Former Atlanta firm head says he’s guilty of $35 million fraud scheme

Fake IOUs from a Detroit cemetery business helped cover a $35 million-plus investment fraud scheme by the former head of an Atlanta-based money management firm, according to federal investigators.

More than 300 investors were affected by the alleged fraud over several years, the FBI’s and US. Attorney’s Atlanta offices said Thursday in a press release.

The federal authorities said Angelo Alleca, former CEO of Summit Wealth Management in Atlanta, pleaded guilty to conspiring with a former business partner to defraud investors from 2007 until the alleged scheme was shut down in 2012.

The firm went into receivership soon after.

Alleca, 46, of Buffalo, N.Y., allegedly used a Ponzi-like scheme involving several funds he marketed to investors to divert money to himself, his company, his business partner and to other investors to keep the scheme going and to pay personal expenses.

Also a defendant in the case is Mark Morrow, 54, of Cincinnati, who joined with Alleca in 1997 to form Summit Capital Trading, an investment firm that had offices in New York and Ohio.

In 2007, Morrow also created Detroit Memorial Partners, the firm that later sold the fake IOUs to Summit Wealth Management’s clients and others with Alleca’s help, according to investigators. Both men were charged in December with orchestrating the alleged multimillion-dollar investment fraud.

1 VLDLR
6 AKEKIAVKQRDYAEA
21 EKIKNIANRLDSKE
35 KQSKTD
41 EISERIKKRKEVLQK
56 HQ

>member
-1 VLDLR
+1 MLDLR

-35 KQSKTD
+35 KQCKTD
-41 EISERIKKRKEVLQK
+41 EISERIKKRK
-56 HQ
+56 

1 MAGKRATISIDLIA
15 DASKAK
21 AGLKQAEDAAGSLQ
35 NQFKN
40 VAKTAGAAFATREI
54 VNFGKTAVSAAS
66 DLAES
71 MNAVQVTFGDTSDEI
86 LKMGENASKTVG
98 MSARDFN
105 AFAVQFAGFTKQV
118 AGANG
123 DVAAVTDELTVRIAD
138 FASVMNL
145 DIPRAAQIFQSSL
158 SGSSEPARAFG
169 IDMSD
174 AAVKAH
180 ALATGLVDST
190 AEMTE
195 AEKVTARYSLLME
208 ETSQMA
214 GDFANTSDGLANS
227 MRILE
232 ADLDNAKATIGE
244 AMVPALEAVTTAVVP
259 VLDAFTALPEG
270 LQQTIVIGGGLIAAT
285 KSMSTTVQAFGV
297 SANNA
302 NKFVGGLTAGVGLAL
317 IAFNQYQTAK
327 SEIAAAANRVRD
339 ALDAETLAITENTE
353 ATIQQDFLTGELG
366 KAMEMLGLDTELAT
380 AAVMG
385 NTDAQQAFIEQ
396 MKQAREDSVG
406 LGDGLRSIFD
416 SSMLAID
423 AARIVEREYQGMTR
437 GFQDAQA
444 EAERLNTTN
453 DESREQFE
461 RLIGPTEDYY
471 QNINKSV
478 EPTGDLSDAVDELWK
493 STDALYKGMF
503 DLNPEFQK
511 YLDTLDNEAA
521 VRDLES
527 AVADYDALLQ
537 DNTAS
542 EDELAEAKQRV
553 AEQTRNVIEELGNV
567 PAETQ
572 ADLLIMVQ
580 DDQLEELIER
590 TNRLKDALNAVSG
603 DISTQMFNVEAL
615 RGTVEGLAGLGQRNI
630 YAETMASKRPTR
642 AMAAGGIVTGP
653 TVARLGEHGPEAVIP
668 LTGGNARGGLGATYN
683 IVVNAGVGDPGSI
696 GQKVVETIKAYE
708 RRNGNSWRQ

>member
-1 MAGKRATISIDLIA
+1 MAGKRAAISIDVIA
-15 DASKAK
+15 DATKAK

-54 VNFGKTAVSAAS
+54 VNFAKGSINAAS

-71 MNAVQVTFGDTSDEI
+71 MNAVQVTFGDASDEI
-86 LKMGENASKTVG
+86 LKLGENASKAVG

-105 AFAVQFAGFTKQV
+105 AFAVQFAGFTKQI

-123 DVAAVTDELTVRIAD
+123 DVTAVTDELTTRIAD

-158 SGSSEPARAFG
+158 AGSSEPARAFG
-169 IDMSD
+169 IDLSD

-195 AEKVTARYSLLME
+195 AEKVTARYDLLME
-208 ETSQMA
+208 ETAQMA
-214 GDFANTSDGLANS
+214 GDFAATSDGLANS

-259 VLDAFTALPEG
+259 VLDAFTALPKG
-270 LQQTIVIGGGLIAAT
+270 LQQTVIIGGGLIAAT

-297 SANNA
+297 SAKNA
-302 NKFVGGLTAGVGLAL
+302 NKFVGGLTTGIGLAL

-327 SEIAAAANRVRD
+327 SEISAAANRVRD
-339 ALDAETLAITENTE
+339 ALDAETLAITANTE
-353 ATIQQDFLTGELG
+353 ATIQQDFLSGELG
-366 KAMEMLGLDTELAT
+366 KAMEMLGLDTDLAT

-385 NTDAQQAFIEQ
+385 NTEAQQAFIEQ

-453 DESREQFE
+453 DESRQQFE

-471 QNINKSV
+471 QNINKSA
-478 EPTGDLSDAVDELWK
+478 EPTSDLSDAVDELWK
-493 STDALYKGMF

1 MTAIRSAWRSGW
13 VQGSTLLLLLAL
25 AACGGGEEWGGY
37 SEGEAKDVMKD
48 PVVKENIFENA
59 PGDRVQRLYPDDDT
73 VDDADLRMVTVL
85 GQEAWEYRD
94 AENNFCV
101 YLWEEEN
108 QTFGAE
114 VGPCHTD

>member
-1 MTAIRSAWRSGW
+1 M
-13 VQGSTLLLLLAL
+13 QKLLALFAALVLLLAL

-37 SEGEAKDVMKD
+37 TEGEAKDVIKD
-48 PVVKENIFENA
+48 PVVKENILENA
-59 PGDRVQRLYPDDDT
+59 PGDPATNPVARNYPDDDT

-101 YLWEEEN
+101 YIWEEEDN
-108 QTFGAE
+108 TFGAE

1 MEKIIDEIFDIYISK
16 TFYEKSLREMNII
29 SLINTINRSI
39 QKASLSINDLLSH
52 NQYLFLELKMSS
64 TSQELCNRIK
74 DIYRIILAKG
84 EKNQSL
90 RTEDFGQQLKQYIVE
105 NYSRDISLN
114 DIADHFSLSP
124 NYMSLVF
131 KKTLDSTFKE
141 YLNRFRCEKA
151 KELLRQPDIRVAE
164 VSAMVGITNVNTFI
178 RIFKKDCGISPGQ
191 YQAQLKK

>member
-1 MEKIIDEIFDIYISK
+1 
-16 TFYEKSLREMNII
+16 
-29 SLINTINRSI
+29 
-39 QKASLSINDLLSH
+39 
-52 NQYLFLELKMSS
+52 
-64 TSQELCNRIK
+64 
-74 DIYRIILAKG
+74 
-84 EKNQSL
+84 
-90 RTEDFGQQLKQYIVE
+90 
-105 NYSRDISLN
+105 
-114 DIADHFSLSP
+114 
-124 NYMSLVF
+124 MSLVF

The two partners told investors the IOUs were backed by property, but they never filed any paperwork securing the debt, investigators said.

Investigators said Alleca lost much of the $35 million through securities trading, but covered up the losses with fake account statements showing profits when, in fact, there was no money in the funds.

“Instead of fulfilling promises of investments, investors were largely swindled out of their money in a Ponzi scheme which directly enriched Alleca,” said U.S. Attorney John Horn. “This case serves as another reminder that investors need to be careful, and do their research, when deciding who to trust with their hard-earned money.”

Alleca is scheduled to be sentenced Aug. 4 in U.S. District Court in Atlanta.